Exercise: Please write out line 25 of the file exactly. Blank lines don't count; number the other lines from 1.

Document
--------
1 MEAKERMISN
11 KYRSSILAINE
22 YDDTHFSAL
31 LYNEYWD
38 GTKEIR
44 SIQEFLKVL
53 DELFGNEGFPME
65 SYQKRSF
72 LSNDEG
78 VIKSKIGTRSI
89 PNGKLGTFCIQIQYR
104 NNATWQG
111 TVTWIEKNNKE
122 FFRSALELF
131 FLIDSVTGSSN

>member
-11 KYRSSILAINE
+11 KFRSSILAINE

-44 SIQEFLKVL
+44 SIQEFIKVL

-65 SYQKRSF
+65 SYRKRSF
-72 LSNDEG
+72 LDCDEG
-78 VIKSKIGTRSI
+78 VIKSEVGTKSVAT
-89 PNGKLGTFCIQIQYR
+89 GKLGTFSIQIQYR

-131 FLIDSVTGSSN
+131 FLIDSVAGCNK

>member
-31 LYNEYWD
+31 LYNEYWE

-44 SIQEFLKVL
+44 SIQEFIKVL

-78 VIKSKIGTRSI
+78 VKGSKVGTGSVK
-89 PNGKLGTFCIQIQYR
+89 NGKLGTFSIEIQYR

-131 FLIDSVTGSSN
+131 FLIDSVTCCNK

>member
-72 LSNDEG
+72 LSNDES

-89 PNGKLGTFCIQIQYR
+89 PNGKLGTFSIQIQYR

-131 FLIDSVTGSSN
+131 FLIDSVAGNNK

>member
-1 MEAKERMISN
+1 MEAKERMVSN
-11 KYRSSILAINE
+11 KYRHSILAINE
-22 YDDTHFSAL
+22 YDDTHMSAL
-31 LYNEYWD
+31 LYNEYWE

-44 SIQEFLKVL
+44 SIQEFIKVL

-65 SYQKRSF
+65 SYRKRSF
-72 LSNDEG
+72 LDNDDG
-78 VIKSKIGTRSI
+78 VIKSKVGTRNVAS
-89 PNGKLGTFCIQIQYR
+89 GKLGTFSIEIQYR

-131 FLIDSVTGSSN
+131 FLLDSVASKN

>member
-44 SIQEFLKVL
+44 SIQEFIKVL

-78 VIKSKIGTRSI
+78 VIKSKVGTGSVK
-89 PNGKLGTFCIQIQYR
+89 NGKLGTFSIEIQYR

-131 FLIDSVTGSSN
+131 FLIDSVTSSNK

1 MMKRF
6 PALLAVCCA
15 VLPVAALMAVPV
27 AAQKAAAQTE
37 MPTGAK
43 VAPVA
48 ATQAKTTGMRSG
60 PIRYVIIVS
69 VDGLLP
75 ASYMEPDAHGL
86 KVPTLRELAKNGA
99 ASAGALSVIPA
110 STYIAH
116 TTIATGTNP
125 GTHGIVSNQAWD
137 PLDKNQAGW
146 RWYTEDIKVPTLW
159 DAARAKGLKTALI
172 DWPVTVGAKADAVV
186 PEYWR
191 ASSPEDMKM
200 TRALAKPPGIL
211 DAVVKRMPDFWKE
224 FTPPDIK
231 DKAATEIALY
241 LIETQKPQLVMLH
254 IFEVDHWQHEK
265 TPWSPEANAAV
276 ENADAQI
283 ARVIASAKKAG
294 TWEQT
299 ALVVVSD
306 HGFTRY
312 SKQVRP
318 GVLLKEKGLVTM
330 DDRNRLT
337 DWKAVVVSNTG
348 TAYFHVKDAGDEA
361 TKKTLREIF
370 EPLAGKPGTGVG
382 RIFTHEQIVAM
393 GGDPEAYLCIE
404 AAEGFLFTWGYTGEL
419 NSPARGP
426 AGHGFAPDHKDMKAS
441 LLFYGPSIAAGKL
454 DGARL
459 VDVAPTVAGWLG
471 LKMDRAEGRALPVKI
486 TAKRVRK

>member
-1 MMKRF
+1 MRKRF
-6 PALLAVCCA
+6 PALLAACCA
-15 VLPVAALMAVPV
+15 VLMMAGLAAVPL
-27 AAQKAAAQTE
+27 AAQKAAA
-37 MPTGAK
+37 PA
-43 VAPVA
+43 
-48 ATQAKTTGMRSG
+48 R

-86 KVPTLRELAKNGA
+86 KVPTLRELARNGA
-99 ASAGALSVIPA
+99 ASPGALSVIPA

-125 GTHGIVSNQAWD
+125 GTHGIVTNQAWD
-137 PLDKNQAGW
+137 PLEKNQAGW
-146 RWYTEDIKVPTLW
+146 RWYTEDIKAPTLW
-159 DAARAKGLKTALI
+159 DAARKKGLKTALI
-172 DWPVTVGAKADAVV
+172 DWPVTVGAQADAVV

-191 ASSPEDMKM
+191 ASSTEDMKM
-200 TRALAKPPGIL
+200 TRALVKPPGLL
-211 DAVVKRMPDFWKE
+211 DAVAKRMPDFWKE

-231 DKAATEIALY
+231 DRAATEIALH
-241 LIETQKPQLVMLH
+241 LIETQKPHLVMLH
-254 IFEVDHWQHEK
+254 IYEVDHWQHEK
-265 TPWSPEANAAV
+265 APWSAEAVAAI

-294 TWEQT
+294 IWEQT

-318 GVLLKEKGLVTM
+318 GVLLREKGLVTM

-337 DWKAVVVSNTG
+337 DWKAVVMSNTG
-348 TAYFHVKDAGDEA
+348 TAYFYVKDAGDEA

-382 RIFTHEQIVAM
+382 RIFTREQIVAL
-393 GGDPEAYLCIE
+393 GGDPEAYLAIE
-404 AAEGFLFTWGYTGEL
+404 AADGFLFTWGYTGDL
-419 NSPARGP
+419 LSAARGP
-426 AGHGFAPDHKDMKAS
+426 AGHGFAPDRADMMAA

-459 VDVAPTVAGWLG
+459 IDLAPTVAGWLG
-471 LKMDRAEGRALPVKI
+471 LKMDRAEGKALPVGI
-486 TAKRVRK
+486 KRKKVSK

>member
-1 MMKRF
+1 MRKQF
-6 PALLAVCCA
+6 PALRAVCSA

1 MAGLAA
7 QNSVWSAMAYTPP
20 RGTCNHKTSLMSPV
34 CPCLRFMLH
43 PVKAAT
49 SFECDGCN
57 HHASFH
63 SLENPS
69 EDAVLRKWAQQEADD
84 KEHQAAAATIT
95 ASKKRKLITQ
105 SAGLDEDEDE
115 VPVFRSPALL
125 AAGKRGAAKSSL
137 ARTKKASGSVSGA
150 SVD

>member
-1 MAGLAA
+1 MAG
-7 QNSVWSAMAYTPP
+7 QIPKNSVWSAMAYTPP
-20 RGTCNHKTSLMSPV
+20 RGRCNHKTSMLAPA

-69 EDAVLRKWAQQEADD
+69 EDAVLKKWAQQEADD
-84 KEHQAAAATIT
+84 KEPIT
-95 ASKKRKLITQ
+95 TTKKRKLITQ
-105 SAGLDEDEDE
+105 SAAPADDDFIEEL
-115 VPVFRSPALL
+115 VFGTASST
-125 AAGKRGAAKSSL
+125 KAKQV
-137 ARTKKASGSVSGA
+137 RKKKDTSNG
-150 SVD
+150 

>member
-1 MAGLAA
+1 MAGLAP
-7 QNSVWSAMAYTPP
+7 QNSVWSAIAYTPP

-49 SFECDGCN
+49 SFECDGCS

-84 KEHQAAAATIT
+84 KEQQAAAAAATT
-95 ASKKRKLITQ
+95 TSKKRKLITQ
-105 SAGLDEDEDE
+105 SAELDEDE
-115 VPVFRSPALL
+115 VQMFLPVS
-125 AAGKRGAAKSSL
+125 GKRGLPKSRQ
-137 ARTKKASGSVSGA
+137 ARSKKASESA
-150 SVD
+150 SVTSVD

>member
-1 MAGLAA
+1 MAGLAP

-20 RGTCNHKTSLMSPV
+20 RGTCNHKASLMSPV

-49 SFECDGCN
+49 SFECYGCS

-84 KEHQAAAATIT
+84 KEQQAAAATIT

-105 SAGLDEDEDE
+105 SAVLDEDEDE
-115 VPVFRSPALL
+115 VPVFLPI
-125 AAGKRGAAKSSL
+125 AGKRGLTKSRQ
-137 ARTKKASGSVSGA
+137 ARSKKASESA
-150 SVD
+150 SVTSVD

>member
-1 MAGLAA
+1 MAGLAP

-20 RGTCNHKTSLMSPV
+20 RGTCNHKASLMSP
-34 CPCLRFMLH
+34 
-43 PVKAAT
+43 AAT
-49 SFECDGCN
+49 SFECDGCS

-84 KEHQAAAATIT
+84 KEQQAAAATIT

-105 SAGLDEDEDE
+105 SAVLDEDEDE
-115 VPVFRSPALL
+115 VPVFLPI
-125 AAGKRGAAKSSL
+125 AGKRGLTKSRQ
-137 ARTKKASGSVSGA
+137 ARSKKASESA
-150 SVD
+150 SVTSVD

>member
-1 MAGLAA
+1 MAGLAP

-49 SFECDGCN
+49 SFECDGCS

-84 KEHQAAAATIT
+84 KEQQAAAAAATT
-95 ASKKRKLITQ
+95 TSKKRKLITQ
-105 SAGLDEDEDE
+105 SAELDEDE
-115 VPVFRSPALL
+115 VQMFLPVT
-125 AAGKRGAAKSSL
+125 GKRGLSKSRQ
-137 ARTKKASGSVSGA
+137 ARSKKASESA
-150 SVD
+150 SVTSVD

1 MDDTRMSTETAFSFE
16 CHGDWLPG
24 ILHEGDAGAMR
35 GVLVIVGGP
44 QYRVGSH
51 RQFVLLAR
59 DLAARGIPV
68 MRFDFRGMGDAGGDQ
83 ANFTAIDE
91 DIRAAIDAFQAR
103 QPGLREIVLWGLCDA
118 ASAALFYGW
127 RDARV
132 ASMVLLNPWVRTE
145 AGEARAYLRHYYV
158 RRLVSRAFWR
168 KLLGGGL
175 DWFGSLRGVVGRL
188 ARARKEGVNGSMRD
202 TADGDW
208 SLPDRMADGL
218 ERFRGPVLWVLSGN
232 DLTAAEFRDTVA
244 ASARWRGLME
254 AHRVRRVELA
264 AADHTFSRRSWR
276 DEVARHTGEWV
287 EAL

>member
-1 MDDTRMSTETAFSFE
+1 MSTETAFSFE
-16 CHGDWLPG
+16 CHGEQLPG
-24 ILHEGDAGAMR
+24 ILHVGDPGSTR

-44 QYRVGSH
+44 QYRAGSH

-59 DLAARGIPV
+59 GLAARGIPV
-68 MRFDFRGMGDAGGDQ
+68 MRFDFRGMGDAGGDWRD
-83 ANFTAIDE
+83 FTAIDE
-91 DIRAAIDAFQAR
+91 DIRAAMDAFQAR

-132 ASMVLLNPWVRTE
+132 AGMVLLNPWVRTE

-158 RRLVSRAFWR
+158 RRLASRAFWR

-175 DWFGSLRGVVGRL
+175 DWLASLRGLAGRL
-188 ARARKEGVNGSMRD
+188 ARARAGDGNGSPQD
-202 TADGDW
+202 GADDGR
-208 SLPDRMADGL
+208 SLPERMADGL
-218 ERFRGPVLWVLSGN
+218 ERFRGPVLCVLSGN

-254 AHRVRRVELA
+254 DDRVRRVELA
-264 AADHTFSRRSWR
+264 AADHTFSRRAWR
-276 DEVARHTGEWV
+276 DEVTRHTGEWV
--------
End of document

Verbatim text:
-78 VIKSKIGTRSI